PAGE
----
In Google Analytics we’re not allowed to track information such as usernames that would be identifiable by a 3rd party such as Google. This is because of section 7 of the terms of service:
You will not (and will not allow any third party to) use the Service to track, collect or upload any data that personally identifies an individual (such as a name, email address or billing information), or other data which can be reasonably linked to such information by Google.
While sending Google information that is personally identifiable is simply not permitted, you can instead send an identifier which is known only to you.
This is “confirmed” by “RockinFewl” in the Google Product Forum:
Earlier this year, I had an interesting talk with a Google representative on this very matter.
He confirmed that you are actually allowed to track individuals, but that you cannot store personally identifiable information on Google’s servers or a GA cookie. More specifically: you cannot store names or ip addresses in a custom var, but you can store ids that need your backend to resolve into a person identification. He said that whatever you’re doing in your backend is beyond the responsibility of Google.
It is further confirmed by Justin Cutroni, Analytics Evangelist at Google:
To add Google Analytics data to a data warehouse you need to add some type of primary key to Google Analytics. In most of the work that I’ve done this key is a visitor ID. This anonymous identifier usually comes from some other system like a CRM. [...] I know what you’re thinking, “You can’t store personally identifiable information in Google Analytics!” But this isn’t personally identifiable information.
This also means that if you’re trying to identify users within the Google Analytics UI, you’ll have to do a search in a separate system to lookup who the user is. This is probably not very usable in reality, but if you use the Google Analytics API to create an integration with your backend system, you would be able to perform the lookup and display the correct user details in your reports.
Real world examples
So what’s allowed and what isn’t allowed?
In my day job, I’m normally using systems such as Atlassian Confluence or IBM Connections to create new product features or new product integrations. How can we track users and uniquely identify them in these systems?
The simplest way to track a user is to add a custom variable that records say the username, email address or another identifier.
Example: Atlassian Confluence
In Atlassian Confluence, you could easily use the following:
_gaq.push(['_setCustomVar', 2, 'username', AJS.params.remoteUser, 1 ]); // ***** DO NOT USE THIS *****
This would be a violation of section 7 of the terms of service because it sends personally identifiable information to Google. OK, a username may not be easily linked to a user’s actual identity, but it’s likely that it would be.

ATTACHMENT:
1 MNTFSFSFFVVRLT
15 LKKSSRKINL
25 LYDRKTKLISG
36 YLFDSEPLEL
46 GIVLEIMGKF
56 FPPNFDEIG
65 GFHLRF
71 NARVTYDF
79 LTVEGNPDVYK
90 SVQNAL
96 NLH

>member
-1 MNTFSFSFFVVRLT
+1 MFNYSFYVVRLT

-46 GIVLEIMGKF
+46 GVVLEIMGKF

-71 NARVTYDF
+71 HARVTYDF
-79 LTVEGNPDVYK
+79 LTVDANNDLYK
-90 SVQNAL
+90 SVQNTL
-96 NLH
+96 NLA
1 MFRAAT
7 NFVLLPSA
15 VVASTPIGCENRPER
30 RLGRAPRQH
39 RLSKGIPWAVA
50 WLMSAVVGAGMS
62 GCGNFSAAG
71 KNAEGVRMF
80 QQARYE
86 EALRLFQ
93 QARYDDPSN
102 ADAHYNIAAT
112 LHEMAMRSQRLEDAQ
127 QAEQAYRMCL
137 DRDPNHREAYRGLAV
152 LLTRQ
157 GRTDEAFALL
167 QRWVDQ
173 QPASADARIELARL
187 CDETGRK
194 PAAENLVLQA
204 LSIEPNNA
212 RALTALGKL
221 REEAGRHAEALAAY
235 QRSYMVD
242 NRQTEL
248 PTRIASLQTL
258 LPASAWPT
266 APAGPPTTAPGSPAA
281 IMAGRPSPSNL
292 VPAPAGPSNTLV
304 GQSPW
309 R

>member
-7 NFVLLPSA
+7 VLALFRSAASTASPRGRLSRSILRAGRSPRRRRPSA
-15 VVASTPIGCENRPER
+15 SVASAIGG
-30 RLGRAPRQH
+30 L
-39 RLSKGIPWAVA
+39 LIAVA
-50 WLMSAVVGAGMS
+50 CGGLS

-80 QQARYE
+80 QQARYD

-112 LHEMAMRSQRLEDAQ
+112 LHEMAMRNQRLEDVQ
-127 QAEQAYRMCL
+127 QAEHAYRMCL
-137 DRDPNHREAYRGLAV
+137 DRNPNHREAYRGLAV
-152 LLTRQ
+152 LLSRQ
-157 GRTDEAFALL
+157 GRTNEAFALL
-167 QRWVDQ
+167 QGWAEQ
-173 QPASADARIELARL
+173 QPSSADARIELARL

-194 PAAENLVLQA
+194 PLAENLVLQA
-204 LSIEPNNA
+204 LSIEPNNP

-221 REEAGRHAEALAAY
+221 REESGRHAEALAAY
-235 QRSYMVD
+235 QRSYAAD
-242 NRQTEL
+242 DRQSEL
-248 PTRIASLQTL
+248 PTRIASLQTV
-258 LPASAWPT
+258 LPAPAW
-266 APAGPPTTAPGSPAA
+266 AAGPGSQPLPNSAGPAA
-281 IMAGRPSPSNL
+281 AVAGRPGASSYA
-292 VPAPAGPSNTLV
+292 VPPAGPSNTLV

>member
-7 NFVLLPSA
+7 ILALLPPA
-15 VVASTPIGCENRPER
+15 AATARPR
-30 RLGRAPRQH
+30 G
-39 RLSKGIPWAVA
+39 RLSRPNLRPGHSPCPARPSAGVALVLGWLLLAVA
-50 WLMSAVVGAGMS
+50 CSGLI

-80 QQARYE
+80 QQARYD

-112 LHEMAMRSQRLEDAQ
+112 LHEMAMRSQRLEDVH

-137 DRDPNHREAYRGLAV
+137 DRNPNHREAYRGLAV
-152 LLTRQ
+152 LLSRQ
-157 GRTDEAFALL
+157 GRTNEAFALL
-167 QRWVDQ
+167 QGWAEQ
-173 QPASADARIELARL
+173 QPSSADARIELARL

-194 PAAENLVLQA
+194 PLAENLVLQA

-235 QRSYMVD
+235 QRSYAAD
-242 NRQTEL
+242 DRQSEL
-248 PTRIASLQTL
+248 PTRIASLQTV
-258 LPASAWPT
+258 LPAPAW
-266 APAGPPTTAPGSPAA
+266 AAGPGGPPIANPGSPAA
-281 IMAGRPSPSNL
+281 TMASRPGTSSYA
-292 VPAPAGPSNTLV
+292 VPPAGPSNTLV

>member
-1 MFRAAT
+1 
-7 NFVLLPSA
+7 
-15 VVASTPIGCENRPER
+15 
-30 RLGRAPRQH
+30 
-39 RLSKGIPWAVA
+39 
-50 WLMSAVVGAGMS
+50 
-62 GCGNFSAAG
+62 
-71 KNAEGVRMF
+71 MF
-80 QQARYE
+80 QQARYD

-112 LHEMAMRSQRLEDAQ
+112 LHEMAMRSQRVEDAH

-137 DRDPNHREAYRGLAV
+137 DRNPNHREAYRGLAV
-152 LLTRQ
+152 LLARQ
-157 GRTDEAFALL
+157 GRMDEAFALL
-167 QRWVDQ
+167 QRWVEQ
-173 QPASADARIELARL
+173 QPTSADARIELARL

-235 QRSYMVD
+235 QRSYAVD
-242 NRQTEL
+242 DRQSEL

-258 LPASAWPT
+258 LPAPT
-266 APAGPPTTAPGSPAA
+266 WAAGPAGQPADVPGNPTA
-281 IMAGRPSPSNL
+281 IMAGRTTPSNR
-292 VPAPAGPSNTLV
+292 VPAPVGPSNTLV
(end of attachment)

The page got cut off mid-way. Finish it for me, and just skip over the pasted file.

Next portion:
Example: IBM Connections
So, we know that usernames and email addresses are not allowed, but what else can we use?
In IBM Connections, each user is internally identifiable by a universal user identity (UUID). If this is not externally available, this would be perfect to send to Google as the identifier.
We could then use:
_gaq.push(['_setCustomVar', 2, 'uuid', uuid, 1 ]);
However, most IBM Connections systems have the ability to query a user based on this UUID using the Profiles REST API e.g.
If this REST API is protected by authentication, then we are good. It would comply with section 7 of the terms of service.
If this REST API is not protected by authentication, then this would be a violation section 7 of the terms of service because it sends information to Google…
which can be reasonably linked to such information by Google
To get around this problem, you should create what I’m going to term a “Google Analytics identifier” (GAID) which is mapped to the username or UUID and is only used to send tracking data to Google Analytics. You’ll likely need to store this against the user object/user table in your backend system.
That way, you can use this:
_gaq.push(['_setCustomVar', 2, 'gaid', gaid, 1 ]);
Provided this GAID is not publicly accessible, we are good. It would comply with section 7 of the terms of service.
You will be able to happily track users, but now just need to generate some reports in your backend system that decodes these GAIDs into useful data. Hold tight, that’s another story.
- Generate UUID in Java
- Merging Google Analytics with your Data Warehouse